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Thread: Gluing Bocote

  1. #1
    Join Date
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    Gluing Bocote

    Are there any issues gluing Bocote to itself? What glue would you suggest?

  2. #2
    Polyurethane glues work well. In any case you'll need to wipe the wood with a solvent like Naphtha or lacquer thinner prior to gluing. Also, if you can sand the surfaces with 100 or 120 grit that helps, too. If you have to use TB then use II or III. CA glues work well, too.

    David
    David
    CurlyWoodShop on Etsy, David Falkner on YouTube, difalkner on Instagram

  3. Quote Originally Posted by David Falkner View Post
    Polyurethane glues work well. In any case you'll need to wipe the wood with a solvent like Naphtha or lacquer thinner prior to gluing. Also, if you can sand the surfaces with 100 or 120 grit that helps, too. If you have to use TB then use II or III. CA glues work well, too.

    David
    That's actually not correct and has been disproven by numerous luthiers. The best and strongest way to glue oily woods is to scrape or plane a fresh joint just before glue up. also, Titebond 2 or 3 creeps and should not be used in any guitar joint that will be stressed. Titebond Original yellow glue is much better for instrument building and hot hide even better once you get used to working with it.

  4. #4
    That's good to know, Darrell - thanks! I have only worked Bocote a couple of times and followed what I found on the Internet and at the wood database site. These state pretty much what I said, though I forgot I was in the 'Musical Instrument' subforum or I would never have mentioned TB II and III for the reasons you gave. I found those methods worked for me but then I was just gluing blocks together for another project, not an instrument.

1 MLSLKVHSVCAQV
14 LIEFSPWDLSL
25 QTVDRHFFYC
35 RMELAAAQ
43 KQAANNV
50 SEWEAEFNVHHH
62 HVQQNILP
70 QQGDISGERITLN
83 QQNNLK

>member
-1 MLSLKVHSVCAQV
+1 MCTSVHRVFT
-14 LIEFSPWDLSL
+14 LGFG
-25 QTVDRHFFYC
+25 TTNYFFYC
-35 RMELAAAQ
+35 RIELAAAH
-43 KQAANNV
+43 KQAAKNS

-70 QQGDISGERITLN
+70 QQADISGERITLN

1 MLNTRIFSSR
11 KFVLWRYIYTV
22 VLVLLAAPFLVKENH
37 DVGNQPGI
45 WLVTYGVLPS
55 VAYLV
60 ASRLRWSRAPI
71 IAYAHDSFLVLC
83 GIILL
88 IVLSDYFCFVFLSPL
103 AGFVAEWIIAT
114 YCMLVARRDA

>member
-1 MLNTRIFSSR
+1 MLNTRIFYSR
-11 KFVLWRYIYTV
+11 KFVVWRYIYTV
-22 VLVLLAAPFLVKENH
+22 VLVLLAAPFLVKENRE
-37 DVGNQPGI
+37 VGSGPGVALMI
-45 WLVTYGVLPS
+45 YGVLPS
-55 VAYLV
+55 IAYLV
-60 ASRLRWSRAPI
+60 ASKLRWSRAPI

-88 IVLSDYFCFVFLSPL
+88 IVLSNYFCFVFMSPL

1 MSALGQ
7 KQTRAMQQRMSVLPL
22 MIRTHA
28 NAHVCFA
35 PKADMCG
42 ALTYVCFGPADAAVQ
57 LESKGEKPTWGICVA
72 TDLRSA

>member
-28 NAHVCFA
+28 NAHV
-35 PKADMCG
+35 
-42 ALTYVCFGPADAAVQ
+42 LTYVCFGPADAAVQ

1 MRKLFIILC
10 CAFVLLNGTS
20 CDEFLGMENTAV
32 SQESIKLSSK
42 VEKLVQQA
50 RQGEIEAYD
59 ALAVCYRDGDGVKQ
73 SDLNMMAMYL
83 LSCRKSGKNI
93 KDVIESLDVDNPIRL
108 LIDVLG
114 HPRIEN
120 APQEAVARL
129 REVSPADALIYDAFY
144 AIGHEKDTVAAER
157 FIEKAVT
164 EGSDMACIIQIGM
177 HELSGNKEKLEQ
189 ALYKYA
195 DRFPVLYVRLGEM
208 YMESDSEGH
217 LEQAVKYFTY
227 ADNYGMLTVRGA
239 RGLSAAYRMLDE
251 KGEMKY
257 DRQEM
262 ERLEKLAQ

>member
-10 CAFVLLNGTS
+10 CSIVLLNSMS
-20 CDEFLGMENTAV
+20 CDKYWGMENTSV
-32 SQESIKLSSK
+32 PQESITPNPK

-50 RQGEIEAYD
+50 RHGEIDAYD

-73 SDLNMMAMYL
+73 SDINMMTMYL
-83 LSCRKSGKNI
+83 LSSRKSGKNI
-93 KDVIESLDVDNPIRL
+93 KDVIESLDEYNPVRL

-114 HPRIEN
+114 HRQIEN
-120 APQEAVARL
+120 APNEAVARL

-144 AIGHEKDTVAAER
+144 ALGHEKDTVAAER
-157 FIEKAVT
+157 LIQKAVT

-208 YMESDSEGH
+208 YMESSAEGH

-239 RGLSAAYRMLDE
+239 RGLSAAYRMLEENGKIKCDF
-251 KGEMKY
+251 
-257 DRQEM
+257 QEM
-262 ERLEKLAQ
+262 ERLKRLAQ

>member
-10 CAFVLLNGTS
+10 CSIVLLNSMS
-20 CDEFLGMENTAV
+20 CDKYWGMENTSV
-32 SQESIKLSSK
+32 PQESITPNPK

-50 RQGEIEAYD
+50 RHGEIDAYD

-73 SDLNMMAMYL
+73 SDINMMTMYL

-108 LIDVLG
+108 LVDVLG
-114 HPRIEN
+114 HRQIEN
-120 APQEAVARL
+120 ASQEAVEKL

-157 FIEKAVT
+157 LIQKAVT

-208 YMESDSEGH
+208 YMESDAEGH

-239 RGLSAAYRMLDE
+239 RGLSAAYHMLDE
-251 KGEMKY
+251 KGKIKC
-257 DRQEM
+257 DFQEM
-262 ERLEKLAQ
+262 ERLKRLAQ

David
    David
    CurlyWoodShop on Etsy, David Falkner on YouTube, difalkner on Instagram

  5. No worries David. I've been building guitars for almost 20 years and have learned from some real pros. Even Fine woodworking dispelled the solvent wipe with oily woods some years back. Scraping or planing prior is best followed by fine sanding in the event you don't have a scraper or plane. Solvent was proven to bring oils to the surface and was the weakest joint. TB 2 and 3 are very strong, but their resistance to moisture, particularly for outdoor furniture is their greatest attribute. Stressed joints will creep over time and you will be able to feel a slight ridge at the joints. Titebond Original will do this too but much slower. An instrument left in a hot car and all bets are off. Hot hide glue will resist this as it needs bothe moisture and heat. Titebond Original hide glue is real hit and miss and I would never trust it on an instrument due to many instances where it wouldn't set. Fine when it does, but a mess when it doesn't. Cheers.

  6. #6
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    Since I started dabbling in guitar builds, I actually bought some TB-I because of the "creep" issue. I also use T-88 for gluing up body blanks.

    I agree with the scraping/sanding for oily woods. That fresh surface should give the glue a chance to get a good grip before any inherent oils move into the space.